Divorce & Finances: What Women Need to Know

By on February 16, 2017
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People typically don’t get married thinking one day they will be divorced, but just about 50% of all marriages in the United States end in divorce. If you do find yourself amongst the 50% of Americans going through divorce, know there are things you can do to put yourself in a good position. Here are a few simple things you can do to be prepared.

Gather Important Financial Documents

If you handle your own finances, gathering your financial information will be easy for you. If your spouse has taken care of the finances during your marriage, it may require some extra time and effort to get your hands on these documents. Here is a list of documents you may need:

  • Income information, including check stubs and documentation from investment and rental property, dividends, interest, gifts, etc.
  • Employment Records showing evidence of wages, salaries, bonuses, commissions, raises, promotions, expense accounts, and other benefits or deductions.
  • Bank information, including bank statements, balance sheets, and charge account statements on personal and business accounts, if applicable. Also include statements from brokerage accounts such as certificates of deposit, money market accounts, mutual funds, and retirement accounts.
  • Outstanding debts, including all debts owed to you, owed by you, or cosigned to you, such as mortgages, personal loans, credit card statements, promissory notes, and pending lawsuits.
  • Income tax returns, including personal (federal, state, and local) and business. Include any supporting documentation, such as W-2s and 1099s, and your completed tax returns for the past two years.
  • Property Tax Returns, including all returns since the beginning of your marriage.
  • Financial statements and loan applications prepared by you or your spouse, and submitted to banks or lending institutions during the past five years.
  • Pension, Profit Sharing, and Employee Stock Option Plans, or any other plan you or your spouse have participated in during the course of your marriage.
  • Estate planning documents, including wills, trusts, and Powers of Attorney for yourself and your spouse. Additionally, include any documents for which you are beneficiary, trustee, executor, or guardian.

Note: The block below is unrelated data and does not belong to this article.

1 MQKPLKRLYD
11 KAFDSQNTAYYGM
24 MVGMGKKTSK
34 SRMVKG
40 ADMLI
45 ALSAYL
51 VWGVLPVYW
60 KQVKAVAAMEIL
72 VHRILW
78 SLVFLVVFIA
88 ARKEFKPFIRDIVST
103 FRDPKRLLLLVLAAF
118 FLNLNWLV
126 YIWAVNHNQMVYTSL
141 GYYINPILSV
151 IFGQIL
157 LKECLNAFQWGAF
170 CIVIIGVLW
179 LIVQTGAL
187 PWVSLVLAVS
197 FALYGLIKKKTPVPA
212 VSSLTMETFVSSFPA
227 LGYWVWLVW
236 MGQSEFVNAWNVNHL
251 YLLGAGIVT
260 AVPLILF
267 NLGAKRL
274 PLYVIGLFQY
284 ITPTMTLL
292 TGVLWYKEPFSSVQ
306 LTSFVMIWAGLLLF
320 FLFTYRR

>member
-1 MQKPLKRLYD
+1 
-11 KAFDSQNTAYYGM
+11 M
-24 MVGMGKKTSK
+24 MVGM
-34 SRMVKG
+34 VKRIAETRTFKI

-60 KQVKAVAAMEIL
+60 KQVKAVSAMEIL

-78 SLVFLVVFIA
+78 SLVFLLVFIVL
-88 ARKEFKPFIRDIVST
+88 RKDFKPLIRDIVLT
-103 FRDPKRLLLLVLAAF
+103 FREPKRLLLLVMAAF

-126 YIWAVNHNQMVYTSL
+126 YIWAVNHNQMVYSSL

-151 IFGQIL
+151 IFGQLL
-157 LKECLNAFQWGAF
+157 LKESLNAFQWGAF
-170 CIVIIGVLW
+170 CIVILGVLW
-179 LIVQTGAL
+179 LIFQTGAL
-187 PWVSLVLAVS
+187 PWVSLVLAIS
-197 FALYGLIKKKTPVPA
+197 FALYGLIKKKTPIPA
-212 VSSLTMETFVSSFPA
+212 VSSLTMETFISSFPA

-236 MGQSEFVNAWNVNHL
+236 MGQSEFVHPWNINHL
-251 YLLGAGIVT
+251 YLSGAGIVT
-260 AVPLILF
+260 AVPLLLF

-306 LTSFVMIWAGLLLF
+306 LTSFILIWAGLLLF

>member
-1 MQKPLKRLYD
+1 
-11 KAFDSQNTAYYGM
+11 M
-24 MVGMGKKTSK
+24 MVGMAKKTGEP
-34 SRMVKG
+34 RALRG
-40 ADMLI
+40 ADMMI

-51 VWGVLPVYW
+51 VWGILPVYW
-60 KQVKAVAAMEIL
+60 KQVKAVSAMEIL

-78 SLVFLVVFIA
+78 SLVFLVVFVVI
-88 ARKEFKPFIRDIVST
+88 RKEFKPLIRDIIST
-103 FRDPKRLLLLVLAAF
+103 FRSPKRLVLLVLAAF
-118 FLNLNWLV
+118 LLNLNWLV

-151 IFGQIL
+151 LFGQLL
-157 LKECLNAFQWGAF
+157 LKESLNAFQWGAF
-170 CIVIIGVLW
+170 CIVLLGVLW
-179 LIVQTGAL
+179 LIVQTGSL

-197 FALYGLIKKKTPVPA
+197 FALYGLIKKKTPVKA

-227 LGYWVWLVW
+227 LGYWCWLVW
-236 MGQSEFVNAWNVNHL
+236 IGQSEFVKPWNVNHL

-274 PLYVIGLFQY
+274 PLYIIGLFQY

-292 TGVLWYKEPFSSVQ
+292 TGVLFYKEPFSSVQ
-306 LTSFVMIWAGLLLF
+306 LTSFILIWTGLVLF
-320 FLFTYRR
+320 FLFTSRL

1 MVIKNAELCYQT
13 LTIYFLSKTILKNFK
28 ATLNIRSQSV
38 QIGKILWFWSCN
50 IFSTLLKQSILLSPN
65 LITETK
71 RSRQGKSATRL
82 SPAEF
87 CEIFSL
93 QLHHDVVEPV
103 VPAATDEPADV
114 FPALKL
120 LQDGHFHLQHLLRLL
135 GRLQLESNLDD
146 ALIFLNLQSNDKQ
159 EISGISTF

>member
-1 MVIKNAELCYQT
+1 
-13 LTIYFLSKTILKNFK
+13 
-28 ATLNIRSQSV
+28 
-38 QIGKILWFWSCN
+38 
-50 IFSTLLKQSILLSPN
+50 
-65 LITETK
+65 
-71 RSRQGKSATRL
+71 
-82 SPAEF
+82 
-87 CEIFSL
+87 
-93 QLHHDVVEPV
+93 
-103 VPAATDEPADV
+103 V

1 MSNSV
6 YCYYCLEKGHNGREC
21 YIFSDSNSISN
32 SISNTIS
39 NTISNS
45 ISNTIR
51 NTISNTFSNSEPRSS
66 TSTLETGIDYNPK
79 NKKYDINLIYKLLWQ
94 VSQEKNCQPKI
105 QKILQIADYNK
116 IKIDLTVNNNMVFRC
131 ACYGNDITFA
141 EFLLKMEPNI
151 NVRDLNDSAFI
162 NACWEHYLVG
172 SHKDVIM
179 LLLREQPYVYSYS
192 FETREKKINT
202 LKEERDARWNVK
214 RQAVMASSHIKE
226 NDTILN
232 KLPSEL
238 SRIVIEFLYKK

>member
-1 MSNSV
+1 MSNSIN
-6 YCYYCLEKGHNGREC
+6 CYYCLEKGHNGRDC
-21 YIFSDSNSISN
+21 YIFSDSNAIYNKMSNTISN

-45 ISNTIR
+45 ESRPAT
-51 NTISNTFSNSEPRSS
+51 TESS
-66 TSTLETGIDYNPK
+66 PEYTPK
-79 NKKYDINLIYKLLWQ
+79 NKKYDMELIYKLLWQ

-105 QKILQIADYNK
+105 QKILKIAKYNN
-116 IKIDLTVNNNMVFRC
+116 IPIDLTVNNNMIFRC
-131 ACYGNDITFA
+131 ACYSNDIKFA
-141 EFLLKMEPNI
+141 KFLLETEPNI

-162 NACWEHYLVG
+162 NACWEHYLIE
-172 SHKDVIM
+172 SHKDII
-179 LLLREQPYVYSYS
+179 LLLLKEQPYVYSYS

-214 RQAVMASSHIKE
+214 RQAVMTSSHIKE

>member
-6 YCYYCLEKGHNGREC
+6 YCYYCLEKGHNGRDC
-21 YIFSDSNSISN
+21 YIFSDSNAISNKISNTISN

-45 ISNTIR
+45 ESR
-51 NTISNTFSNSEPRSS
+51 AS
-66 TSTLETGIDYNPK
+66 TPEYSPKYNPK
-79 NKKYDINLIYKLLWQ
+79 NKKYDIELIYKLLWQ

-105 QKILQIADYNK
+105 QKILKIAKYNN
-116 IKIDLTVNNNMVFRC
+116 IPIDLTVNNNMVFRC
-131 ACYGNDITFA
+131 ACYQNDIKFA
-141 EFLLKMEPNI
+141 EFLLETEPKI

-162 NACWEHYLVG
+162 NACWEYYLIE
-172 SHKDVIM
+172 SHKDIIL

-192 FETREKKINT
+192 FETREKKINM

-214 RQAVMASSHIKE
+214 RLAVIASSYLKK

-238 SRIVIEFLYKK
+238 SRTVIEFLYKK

• Insurance documents, including life insurance policies for you and your spouse, and statements of their cash values. Also include other general insurance policies such as health, disability, casualty, motor vehicles, property, and liability.
  • Property documents, including deeds, purchase agreements, mortgages, notes, tax statements, rental/lease agreements, appraisals, and expenses associated with each property. Include information about properties owned prior to your marriage as well as property acquired during the marriage.
  • Sale and option agreements on real estate owned by you individually or jointly with your spouse.
  • Personal property, including invoices, contracts, and appraisals on items such as furniture, jewelry, artwork, equipment, antiques, and collections.
  • Motor vehicles including financing agreements and titles to all vehicles owned by you, individually or jointly, at any time during the last five years, including automobiles, boats, or any other types of motor vehicles.
  • Membership cards or documents identifying participation rights in country clubs, health clubs/spas, private clubs, associations, or fraternal organizations during the past five years of the marriage.
  • Business documents, including records, ledgers, net worth statements, account statements, corporate interest certificates, agreements and contracts.

Check with your lawyer to see if there are additional documents you may need. Get your hands on these documents as soon as possible to avoid possible unpleasantness trying to obtain them later.

Check Your Credit